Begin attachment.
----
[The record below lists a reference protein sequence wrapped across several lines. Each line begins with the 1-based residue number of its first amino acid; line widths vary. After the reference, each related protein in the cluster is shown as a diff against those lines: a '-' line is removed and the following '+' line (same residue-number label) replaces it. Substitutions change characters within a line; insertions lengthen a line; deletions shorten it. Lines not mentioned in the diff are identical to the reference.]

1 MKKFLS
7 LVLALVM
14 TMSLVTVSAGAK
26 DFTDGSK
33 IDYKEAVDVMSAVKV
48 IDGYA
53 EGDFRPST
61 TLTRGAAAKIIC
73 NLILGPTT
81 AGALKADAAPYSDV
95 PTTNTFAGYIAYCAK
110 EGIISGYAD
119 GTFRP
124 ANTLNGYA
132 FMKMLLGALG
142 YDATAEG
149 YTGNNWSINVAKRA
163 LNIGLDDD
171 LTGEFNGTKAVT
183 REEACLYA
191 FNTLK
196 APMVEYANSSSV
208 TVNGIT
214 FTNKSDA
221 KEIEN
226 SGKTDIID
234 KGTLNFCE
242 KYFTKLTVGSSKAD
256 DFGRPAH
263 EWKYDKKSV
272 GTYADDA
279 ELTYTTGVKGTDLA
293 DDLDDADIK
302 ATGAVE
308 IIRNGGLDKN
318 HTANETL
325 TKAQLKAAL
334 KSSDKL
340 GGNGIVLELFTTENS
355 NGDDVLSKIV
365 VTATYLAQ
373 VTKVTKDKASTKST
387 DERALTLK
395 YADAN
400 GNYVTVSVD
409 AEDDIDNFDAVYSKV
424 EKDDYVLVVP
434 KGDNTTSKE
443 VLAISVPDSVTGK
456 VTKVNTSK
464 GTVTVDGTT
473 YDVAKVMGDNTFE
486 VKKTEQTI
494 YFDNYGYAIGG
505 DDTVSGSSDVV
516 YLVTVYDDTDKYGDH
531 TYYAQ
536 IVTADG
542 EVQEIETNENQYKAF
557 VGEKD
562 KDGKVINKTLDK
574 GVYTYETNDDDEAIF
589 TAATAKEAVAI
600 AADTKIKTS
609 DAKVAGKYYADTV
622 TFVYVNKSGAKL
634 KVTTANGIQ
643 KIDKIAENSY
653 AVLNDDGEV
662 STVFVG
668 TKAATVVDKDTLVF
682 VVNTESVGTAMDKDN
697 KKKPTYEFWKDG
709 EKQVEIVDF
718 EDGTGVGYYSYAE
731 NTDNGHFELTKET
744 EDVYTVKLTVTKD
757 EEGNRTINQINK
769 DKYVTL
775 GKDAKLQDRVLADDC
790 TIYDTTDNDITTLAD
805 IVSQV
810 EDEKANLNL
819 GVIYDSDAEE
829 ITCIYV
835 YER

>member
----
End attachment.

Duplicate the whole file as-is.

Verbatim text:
[The record below lists a reference protein sequence wrapped across several lines. Each line begins with the 1-based residue number of its first amino acid; line widths vary. After the reference, each related protein in the cluster is shown as a diff against those lines: a '-' line is removed and the following '+' line (same residue-number label) replaces it. Substitutions change characters within a line; insertions lengthen a line; deletions shorten it. Lines not mentioned in the diff are identical to the reference.]

1 MKKFLS
7 LVLALVM
14 TMSLVTVSAGAK
26 DFTDGSK
33 IDYKEAVDVMSAVKV
48 IDGYA
53 EGDFRPST
61 TLTRGAAAKIIC
73 NLILGPTT
81 AGALKADAAPYSDV
95 PTTNTFAGYIAYCAK
110 EGIISGYAD
119 GTFRP
124 ANTLNGYA
132 FMKMLLGALG
142 YDATAEG
149 YTGNNWSINVAKRA
163 LNIGLDDD
171 LTGEFNGTKAVT
183 REEACLYA
191 FNTLK
196 APMVEYANSSSV
208 TVNGIT
214 FTNKSDA
221 KEIEN
226 SGKTDIID
234 KGTLNFCE
242 KYFTKLTVGSSKAD
256 DFGRPAH
263 EWKYDKKSV
272 GTYADDA
279 ELTYTTGVKGTDLA
293 DDLDDADIK
302 ATGAVE
308 IIRNGGLDKN
318 HTANETL
325 TKAQLKAAL
334 KSSDKL
340 GGNGIVLELFTTENS
355 NGDDVLSKIV
365 VTATYLAQ
373 VTKVTKDKASTKST
387 DERALTLK
395 YADAN
400 GNYVTVSVD
409 AEDDIDNFDAVYSKV
424 EKDDYVLVVP
434 KGDNTTSKE
443 VLAISVPDSVTGK
456 VTKVNTSK
464 GTVTVDGTT
473 YDVAKVMGDNTFE
486 VKKTEQTI
494 YFDNYGYAIGG
505 DDTVSGSSDVV
516 YLVTVYDDTDKYGDH
531 TYYAQ
536 IVTADG
542 EVQEIETNENQYKAF
557 VGEKD
562 KDGKVINKTLDK
574 GVYTYETNDDDEAIF
589 TAATAKEAVAI
600 AADTKIKTS
609 DAKVAGKYYADTV
622 TFVYVNKSGAKL
634 KVTTANGIQ
643 KIDKIAENSY
653 AVLNDDGEV
662 STVFVG
668 TKAATVVDKDTLVF
682 VVNTESVGTAMDKDN
697 KKKPTYEFWKDG
709 EKQVEIVDF
718 EDGTGVGYYSYAE
731 NTDNGHFELTKET
744 EDVYTVKLTVTKD
757 EEGNRTINQINK
769 DKYVTL
775 GKDAKLQDRVLADDC
790 TIYDTTDNDITTLAD
805 IVSQV
810 EDEKANLNL
819 GVIYDSDAEE
829 ITCIYV
835 YER

>member